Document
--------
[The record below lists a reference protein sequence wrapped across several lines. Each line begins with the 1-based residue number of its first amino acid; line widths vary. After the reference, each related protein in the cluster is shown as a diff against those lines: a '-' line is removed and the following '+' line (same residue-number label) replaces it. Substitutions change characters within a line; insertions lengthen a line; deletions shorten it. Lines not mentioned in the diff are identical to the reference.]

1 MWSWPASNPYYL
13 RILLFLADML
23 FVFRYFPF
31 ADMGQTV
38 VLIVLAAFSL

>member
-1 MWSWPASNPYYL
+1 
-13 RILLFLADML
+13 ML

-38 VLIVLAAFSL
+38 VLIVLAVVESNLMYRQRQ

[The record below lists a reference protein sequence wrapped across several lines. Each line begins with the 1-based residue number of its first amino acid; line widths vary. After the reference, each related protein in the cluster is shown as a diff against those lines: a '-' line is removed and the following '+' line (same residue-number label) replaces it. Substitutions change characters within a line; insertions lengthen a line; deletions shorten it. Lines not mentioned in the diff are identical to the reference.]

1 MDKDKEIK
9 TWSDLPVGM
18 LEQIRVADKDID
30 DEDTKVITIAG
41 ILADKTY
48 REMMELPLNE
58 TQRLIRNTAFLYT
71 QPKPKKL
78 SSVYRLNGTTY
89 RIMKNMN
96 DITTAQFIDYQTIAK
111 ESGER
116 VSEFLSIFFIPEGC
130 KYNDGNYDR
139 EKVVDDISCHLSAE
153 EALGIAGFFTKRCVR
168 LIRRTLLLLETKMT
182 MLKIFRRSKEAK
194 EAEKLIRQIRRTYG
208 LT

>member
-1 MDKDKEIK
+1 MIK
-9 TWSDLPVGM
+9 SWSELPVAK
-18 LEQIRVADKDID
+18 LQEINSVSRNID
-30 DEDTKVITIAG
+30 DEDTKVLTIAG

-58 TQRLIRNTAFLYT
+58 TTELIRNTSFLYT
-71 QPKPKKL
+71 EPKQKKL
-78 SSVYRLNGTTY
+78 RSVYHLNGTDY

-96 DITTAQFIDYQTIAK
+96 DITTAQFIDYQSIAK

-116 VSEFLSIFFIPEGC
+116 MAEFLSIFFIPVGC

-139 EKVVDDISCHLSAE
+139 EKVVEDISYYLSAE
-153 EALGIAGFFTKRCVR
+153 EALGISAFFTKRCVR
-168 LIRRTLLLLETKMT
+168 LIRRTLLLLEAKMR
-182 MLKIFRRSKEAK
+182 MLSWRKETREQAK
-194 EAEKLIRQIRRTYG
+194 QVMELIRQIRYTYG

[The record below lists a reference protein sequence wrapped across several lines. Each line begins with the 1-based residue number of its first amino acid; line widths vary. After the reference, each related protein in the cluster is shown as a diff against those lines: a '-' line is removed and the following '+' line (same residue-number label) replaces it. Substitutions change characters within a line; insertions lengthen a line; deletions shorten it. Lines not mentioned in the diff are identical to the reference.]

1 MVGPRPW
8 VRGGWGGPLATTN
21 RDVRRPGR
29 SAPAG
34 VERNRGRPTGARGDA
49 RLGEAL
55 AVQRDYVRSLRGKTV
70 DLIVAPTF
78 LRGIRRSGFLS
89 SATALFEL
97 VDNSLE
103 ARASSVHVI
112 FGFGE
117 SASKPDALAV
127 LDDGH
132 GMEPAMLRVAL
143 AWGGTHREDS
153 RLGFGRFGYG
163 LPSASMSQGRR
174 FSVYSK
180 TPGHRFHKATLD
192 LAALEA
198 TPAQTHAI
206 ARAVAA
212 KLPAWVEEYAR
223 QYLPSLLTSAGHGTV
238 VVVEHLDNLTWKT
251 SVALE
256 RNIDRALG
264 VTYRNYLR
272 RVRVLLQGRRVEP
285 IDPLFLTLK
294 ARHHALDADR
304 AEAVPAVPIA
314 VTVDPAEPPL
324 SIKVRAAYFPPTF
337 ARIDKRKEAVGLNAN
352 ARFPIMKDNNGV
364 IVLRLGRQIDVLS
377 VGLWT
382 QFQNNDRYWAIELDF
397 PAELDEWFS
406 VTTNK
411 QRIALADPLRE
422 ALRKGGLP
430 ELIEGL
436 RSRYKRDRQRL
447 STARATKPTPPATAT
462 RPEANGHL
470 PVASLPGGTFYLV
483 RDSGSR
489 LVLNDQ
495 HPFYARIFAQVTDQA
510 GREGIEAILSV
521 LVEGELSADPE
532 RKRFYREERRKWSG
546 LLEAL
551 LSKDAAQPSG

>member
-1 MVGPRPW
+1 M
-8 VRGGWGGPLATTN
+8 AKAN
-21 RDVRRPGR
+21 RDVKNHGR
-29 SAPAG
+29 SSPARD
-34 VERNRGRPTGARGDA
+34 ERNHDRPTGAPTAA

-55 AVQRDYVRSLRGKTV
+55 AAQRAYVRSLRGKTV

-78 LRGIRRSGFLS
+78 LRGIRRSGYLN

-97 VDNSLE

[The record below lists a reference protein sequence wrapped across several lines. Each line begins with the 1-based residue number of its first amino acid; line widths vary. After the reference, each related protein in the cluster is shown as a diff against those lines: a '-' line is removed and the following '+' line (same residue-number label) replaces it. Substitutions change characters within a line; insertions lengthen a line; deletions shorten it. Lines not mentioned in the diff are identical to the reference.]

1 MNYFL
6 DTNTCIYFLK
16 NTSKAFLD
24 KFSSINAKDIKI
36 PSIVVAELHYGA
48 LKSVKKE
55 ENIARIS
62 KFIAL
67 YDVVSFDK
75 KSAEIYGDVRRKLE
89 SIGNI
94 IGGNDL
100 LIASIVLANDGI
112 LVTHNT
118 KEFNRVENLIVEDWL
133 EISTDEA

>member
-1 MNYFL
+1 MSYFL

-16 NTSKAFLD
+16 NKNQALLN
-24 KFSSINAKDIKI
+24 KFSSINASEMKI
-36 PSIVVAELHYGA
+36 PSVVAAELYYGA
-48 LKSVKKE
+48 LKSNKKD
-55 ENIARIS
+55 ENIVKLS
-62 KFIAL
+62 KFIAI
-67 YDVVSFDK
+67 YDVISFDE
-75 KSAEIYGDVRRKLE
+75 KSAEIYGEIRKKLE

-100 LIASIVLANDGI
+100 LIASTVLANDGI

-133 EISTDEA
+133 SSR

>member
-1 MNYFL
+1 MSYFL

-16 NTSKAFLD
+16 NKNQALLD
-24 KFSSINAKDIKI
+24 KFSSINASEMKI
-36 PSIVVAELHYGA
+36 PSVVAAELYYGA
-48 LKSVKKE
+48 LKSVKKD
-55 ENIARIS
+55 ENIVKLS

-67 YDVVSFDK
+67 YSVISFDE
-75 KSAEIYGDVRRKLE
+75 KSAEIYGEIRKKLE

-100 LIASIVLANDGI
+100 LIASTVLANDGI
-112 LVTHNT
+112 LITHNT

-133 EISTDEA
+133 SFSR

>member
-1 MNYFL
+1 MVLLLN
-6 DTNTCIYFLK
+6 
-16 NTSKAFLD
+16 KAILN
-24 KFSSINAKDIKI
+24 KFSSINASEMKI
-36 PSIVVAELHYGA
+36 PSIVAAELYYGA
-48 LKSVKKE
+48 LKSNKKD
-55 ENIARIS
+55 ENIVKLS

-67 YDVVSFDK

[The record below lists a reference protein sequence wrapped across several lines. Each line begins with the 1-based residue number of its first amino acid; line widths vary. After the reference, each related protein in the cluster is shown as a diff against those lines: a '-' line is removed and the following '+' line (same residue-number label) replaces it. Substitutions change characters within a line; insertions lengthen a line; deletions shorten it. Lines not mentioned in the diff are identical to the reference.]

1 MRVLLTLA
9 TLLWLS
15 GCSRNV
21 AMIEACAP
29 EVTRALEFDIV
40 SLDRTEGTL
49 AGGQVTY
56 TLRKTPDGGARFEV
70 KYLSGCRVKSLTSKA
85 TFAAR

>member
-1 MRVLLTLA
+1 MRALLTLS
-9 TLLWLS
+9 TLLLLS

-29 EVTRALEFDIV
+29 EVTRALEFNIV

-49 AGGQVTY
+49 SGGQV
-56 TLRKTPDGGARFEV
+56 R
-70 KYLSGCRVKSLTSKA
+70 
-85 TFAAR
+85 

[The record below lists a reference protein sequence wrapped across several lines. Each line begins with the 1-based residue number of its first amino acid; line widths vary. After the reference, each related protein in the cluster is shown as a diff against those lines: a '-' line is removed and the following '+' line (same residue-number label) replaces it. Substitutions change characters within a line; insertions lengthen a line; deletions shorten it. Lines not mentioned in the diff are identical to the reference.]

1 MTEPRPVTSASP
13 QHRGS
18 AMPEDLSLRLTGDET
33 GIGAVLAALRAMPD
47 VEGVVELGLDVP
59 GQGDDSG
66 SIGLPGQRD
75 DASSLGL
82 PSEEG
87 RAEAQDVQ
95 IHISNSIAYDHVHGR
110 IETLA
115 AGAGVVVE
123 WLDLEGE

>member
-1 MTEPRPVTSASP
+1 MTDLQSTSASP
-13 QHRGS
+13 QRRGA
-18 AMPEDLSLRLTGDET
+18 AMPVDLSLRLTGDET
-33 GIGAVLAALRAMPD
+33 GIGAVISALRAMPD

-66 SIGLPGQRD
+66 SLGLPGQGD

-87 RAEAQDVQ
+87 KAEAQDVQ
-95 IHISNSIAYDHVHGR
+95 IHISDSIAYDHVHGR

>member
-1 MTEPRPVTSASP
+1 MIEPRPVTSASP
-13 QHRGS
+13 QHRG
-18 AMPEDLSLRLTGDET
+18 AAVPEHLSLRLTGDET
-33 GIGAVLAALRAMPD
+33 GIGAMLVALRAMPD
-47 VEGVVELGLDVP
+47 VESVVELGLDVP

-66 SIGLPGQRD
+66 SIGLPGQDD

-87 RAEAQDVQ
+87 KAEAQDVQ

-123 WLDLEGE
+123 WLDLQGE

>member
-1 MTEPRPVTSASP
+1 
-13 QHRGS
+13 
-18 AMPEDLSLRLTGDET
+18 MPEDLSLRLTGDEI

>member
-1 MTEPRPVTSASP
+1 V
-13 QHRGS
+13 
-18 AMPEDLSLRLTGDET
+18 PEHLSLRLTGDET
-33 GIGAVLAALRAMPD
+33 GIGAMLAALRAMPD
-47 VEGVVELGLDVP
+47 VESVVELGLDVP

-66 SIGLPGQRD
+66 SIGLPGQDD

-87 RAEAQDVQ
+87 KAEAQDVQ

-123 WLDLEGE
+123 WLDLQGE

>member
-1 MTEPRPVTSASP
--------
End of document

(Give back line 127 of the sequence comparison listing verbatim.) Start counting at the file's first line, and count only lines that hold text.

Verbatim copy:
+8 AKAN